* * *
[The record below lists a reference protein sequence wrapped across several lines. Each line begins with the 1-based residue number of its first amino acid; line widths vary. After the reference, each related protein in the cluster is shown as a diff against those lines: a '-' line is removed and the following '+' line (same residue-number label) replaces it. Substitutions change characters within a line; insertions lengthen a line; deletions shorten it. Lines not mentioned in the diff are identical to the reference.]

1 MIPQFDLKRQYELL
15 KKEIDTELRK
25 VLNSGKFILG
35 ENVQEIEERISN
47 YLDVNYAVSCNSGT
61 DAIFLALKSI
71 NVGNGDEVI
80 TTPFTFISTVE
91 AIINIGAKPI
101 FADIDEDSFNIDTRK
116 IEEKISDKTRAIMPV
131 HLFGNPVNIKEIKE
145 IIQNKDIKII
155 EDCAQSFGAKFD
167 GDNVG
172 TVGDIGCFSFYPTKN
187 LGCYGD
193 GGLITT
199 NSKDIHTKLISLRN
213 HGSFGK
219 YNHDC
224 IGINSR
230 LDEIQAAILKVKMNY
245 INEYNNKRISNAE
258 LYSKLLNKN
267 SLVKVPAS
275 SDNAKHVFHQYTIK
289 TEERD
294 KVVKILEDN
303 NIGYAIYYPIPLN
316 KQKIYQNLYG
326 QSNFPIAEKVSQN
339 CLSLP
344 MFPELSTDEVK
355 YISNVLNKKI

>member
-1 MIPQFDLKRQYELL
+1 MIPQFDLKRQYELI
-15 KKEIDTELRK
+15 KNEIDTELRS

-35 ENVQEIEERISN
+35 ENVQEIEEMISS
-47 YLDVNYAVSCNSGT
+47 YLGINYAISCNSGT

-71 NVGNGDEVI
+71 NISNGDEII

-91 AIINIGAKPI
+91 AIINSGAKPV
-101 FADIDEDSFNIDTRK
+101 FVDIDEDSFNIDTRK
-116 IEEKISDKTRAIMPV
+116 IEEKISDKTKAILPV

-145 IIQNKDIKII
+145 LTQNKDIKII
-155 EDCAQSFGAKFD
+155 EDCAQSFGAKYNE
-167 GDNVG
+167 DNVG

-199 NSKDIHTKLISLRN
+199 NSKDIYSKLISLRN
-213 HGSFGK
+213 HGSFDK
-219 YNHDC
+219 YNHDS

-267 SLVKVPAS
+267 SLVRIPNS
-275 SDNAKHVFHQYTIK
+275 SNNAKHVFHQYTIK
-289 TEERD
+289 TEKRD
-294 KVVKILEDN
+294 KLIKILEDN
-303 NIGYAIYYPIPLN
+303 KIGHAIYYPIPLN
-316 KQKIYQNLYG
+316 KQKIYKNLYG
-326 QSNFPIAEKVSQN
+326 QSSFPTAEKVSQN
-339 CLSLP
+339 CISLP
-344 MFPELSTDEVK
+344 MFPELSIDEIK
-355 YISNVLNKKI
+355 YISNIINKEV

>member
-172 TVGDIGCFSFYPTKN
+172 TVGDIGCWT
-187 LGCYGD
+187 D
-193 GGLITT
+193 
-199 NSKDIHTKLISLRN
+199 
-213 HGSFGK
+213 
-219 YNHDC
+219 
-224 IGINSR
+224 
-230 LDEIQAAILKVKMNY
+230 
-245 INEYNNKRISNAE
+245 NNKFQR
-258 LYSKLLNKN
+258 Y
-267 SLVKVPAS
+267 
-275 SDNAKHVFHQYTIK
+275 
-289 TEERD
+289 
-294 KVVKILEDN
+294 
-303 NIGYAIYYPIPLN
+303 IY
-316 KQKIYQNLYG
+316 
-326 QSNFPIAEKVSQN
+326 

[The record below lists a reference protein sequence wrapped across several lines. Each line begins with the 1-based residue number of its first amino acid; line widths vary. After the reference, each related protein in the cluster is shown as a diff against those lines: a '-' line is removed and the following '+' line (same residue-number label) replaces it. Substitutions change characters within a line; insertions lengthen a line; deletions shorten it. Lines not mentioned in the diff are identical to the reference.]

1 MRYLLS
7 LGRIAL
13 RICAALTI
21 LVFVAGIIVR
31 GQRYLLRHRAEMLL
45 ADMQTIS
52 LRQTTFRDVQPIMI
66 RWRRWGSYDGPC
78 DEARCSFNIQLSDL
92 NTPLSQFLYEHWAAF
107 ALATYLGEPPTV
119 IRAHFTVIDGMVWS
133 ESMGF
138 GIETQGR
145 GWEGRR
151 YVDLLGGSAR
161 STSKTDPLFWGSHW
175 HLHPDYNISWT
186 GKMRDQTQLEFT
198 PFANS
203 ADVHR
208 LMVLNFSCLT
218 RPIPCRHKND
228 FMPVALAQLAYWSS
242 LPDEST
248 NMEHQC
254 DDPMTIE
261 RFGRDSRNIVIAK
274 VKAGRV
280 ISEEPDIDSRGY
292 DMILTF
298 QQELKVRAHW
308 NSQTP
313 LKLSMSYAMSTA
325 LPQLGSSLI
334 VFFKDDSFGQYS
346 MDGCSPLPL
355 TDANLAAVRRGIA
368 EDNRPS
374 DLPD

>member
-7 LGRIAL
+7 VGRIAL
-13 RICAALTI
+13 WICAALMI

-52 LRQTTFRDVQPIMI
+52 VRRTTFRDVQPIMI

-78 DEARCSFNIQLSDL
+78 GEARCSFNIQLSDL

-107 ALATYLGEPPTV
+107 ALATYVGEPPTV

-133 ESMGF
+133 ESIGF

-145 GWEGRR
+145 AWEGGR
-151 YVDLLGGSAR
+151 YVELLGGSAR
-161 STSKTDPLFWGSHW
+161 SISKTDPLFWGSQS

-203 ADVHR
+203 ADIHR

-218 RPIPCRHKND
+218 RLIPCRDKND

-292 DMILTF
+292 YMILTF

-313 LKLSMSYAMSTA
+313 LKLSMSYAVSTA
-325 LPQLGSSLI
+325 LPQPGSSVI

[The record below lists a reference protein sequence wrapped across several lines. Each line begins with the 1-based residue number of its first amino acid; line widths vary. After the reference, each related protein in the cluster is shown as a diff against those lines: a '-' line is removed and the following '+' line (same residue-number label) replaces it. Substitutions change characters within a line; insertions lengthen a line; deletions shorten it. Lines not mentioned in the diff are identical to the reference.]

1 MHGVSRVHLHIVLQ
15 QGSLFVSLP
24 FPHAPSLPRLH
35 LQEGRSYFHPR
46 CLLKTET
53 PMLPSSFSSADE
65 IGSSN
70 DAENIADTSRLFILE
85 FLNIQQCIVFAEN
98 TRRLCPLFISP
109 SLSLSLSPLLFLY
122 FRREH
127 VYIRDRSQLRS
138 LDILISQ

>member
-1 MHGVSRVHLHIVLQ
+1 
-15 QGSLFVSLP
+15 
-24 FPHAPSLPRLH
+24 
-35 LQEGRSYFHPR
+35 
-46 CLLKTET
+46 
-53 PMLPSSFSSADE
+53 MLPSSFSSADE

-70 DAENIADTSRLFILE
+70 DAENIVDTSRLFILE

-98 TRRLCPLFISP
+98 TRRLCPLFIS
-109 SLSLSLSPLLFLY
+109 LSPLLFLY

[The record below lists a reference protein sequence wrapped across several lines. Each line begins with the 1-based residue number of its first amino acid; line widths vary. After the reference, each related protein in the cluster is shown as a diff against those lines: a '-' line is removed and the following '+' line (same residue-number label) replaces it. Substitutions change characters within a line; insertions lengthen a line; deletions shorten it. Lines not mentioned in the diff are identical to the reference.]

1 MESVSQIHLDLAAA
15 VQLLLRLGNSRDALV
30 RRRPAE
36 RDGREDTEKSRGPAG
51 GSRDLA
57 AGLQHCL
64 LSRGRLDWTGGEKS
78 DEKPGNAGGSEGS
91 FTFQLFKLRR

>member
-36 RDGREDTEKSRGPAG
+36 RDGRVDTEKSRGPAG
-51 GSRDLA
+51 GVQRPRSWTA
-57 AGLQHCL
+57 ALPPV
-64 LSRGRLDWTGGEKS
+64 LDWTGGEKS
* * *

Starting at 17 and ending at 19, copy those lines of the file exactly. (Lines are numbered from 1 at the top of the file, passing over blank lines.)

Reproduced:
172 TVGDIGCFSFYPTKN
187 LGCYGD
193 GGLITT